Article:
In the return round the young German had Black and had to be on the defensive against Dominguez. Meier may have lost the game, but as he points out at the start of his analysis it was the most interesting of his games in Havana. As expected, the opening was a Rubinstein Variation in the French Defence. In his presentation Meier not only goes into detail about the variation which Dominguez had already tried out on several occasions (11.Bb5) but also into basic considerations, e.g. what was Kasparov’s idea in 2002 when he introduced the move 7.c3. In the position in the diagram Meier played the new move 17...Qc6 with the idea of posting the queen more actively and getting more control over the white squares. But the Cuban once more showed a subtle feeling for the position and secured himself a slight long term advantage by creating an asymmetrical distribution of pawns with a pawn majority on the queenside. You should not miss Georg Meier’s video analysis of the game and Dominguez’ masterly handling of the bishop ending.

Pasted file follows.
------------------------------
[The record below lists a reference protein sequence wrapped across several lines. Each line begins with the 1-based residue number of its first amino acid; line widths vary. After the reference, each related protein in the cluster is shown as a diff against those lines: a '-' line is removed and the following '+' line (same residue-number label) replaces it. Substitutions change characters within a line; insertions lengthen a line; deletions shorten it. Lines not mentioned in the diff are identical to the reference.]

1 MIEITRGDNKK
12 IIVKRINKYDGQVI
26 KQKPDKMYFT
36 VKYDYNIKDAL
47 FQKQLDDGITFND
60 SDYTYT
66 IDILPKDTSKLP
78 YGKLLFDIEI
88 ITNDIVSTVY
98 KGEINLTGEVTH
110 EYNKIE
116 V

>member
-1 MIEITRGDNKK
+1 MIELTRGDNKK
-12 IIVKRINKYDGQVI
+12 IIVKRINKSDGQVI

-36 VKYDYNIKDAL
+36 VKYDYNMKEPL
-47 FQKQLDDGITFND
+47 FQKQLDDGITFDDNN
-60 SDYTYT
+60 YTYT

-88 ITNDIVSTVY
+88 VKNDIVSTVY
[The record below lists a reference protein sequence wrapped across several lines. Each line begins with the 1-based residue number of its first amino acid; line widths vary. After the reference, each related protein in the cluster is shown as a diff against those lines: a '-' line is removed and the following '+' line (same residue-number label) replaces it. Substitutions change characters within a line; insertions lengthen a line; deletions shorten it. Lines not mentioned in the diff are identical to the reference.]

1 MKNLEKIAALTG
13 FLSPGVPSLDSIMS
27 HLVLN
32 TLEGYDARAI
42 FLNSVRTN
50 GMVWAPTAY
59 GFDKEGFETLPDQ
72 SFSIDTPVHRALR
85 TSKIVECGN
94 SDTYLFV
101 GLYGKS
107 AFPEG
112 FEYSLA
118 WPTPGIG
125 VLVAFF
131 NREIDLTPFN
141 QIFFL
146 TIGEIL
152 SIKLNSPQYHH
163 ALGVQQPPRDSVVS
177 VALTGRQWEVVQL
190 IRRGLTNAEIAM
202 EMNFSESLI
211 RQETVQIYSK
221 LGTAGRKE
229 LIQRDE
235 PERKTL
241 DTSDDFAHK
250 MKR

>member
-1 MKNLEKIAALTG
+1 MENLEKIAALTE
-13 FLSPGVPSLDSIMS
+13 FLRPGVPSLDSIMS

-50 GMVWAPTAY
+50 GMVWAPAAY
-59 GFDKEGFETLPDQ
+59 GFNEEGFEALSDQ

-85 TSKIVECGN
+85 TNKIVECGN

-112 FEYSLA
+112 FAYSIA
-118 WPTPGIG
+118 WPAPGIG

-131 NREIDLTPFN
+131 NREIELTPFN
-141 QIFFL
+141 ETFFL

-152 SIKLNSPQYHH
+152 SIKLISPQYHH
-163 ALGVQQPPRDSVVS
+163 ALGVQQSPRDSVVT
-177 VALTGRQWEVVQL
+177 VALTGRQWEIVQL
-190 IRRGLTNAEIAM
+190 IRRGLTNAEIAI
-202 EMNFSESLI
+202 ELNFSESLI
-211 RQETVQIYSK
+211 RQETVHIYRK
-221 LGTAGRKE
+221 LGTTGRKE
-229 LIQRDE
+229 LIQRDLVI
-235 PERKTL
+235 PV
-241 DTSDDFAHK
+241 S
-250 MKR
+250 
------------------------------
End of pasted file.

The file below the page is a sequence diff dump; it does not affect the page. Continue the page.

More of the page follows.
The Two Knights Tango as a weapon against 1.d4
1.d4 Nf6 2.c4 Nc6 – these moves bring about the so-called Two Knights Tango, which was created in the 90s and which since then has been on trial in practice. GM Lubomir Ftacnik presents in his video analysis White’s attempts at a refutation. Whereas 3.Nf3 gives Black the possibility of transposing to various well-known systems (e.g. from the Nimzo- or Bogo-Indian), Ftacnik recommends to White the move 3.Nc3. This leads to less well-known territory and offers plenty of room for creativity. His conclusion: for the moment there is no sign of a refutation of the Tango, and possibly, who knows, there may well never be one. In the Fritztrainer column you will find two further opening contributions in video format: Grünfeld Defence with 5.Bd2 by Mikalchishin and a repertoire idea 1.d4 Nf6 2.Nc3 by Rogozenco.